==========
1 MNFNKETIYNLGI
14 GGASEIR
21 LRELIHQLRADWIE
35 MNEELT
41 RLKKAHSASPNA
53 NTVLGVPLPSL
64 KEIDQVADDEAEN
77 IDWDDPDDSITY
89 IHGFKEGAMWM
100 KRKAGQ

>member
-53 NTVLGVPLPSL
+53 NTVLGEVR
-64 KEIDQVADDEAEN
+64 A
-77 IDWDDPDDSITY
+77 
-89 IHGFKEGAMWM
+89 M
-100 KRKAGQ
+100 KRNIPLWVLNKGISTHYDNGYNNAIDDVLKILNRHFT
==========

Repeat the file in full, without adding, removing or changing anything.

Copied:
1 MNFNKETIYNLGI
14 GGASEIR
21 LRELIHQLRADWIE
35 MNEELT
41 RLKKAHSASPNA
53 NTVLGVPLPSL
64 KEIDQVADDEAEN
77 IDWDDPDDSITY
89 IHGFKEGAMWM
100 KRKAGQ

>member
-53 NTVLGVPLPSL
+53 NTVLGEVR
-64 KEIDQVADDEAEN
+64 A
-77 IDWDDPDDSITY
+77 
-89 IHGFKEGAMWM
+89 M
-100 KRKAGQ
+100 KRNIPLWVLNKGISTHYDNGYNNAIDDVLKILNRHFT